Here Are the 11 Must-See Exhibitions Opening in New York This January

Joan Snyder, Burlap Bars, 2022. Image courtesy of the artist and Canada.

New York galleries and art spaces are offering an embarrassment of riches this month.

Gallery-goers have the chance to experience new painting and sculpture by veteran artists in their 80s who remain committed to pushing boundaries, like Robert Grosvenor and Joan Snyder, as well as defiantly difficult-to-categorize work by younger talents, like Raphaela Vogel and Mika Tajima.

Notably, if you’ve felt fatigued by the glut of painting on view in New York recently, there will be plenty of sculpture, installation, and screen-based work to shake things up. Here is CULTURED’s rundown of the best art New York has to offer in the month of January.  

Robert Grosvenor, Untitled, 2023. Image courtesy of the artist and Karma.

"Robert Grosvenor"
January 6 - March 2

The enigmatic octogenarian is debuting two new works at Karma: a 12-foot-long wood panel covered in black spray paint and a modified purple automobile with hubcaps and headlights painted black, a missing dashboard, and a key dangling from the ignition. This is the first New York show of Grosvenor—a master of creating surreal, transporting sculptures with surgical precision—since he left his longtime New York gallery, Paula Cooper, last year.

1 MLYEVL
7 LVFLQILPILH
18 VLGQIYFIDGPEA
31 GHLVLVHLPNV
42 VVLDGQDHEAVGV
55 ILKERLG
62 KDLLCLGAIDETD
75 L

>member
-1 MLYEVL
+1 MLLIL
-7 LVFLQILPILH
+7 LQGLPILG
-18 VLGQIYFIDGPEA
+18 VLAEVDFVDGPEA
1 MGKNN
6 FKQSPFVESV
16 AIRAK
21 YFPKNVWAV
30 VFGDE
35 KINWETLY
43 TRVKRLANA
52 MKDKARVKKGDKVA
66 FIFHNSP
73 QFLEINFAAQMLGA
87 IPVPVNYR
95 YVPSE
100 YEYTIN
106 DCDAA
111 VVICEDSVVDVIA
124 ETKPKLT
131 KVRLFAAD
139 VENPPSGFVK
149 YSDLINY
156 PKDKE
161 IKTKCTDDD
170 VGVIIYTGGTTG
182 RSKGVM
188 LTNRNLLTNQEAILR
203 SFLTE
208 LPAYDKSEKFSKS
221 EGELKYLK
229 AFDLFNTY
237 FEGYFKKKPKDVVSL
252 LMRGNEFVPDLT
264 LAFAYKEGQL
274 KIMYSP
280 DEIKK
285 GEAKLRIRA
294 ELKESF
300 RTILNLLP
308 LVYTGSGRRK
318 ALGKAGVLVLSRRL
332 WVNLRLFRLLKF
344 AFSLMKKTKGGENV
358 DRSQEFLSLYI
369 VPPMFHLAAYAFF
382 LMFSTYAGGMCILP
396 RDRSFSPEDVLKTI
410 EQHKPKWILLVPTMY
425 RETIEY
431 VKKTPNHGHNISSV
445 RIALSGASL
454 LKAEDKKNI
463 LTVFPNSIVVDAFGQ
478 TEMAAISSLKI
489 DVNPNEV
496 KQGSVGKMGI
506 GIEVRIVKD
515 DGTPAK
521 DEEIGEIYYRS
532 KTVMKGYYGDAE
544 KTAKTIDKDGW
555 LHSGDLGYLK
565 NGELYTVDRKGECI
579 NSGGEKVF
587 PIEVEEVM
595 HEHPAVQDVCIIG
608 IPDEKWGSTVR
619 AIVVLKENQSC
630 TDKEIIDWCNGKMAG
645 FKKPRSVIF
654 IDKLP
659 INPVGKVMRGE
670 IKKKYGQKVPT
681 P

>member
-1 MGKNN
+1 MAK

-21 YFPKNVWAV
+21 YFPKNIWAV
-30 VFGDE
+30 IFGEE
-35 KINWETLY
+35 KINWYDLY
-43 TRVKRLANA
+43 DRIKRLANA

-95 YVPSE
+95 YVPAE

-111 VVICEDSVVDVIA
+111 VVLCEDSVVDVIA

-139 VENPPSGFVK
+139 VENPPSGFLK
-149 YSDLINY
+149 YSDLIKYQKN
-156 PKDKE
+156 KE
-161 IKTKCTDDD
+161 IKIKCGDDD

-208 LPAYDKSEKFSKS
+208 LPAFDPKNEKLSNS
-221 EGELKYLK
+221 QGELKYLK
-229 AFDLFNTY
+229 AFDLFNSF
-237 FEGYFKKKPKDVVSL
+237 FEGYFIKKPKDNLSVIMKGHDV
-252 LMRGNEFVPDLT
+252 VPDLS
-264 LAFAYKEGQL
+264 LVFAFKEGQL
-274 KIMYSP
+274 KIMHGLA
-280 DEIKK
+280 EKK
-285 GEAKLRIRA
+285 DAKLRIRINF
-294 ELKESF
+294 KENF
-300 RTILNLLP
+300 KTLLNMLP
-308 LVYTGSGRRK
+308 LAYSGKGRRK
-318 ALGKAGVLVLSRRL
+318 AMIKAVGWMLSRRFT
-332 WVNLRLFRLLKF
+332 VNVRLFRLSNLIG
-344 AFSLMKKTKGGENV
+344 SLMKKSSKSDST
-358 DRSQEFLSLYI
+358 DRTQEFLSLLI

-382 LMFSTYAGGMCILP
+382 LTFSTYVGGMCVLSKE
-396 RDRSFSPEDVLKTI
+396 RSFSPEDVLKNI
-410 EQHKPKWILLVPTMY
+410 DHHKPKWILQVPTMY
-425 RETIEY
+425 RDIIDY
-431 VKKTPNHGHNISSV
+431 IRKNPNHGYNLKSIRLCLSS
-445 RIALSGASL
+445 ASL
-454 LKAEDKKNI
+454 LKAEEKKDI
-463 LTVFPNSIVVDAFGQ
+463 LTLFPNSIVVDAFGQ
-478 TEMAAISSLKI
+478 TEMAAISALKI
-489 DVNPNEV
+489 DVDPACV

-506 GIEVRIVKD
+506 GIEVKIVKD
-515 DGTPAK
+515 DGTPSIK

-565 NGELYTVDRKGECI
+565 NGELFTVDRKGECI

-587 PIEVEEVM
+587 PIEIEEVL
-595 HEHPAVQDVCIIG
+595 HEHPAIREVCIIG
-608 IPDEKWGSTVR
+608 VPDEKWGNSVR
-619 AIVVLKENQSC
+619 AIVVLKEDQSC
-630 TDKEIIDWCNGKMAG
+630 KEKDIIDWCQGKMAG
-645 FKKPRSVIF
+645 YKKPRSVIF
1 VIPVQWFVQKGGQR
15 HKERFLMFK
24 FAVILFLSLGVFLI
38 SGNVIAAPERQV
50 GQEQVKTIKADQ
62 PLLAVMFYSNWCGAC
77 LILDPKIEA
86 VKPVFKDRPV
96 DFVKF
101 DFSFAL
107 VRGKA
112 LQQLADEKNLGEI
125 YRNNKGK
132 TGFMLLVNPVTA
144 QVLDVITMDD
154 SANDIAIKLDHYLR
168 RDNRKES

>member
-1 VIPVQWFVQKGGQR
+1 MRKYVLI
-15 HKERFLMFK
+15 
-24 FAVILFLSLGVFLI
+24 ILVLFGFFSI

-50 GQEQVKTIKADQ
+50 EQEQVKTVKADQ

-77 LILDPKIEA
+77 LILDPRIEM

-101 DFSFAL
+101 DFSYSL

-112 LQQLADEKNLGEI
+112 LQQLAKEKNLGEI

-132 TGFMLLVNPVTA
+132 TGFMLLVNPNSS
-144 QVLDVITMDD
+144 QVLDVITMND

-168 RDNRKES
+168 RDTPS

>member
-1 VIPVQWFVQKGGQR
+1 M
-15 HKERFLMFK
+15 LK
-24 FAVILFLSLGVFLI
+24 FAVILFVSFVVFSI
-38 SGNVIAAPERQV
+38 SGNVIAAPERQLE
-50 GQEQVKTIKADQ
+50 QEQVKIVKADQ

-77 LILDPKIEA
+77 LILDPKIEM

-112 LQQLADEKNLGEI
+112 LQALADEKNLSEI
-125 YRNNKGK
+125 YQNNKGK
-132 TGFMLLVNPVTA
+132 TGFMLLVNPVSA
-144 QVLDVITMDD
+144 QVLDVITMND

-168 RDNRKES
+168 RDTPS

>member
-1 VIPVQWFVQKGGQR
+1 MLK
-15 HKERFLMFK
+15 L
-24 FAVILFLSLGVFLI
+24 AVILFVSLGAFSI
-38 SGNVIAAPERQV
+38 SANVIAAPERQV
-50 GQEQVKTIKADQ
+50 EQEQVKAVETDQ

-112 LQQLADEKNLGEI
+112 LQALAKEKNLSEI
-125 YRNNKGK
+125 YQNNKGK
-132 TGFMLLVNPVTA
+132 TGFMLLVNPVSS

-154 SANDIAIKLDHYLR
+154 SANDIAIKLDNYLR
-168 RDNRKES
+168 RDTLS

Tschabalala Self, Ice Cream, 2017. Image courtesy of the artist, Pilar Corrias, Galerie Eva Presenhuber, and the Swiss Institute.

Bodega Run” by Tschabalala Self
January 11 - January 13  
Swiss Institute

Since 2017, Tschabalala Self has explored the humble bodega as a fertile site of the collective imagination of New York's communities of color. To mark the conclusion of the project, the Swiss Institute will transform into a bodega of Self’s creation for three days; the installation will feature new paintings, sculptures, wall reliefs, and, fittingly, a neon sign in the window. 

Raphaela Vogel, I Am Touching (Film Still), 2023. Image courtesy of the artist and Petzel.

In the Expanded Penalty Box: Did You Happen to See the Most Beautiful Fox?” by Raphaela Vogel
January 11 - February 17

The fantastical, bizarre art of Raphaela Vogel has attracted a cult following in Europe; visitors to the 2022 Venice Biennale may remember her installation of 10 polyurethane giraffes halfheartedly pulling an oversize rolling model of a flaccid penis. This outing at Petzel represents her first solo presentation in the U.S. It remains to be seen how her humorous, confrontational, and genre-defying work will land here, but one can bet it won’t come quietly.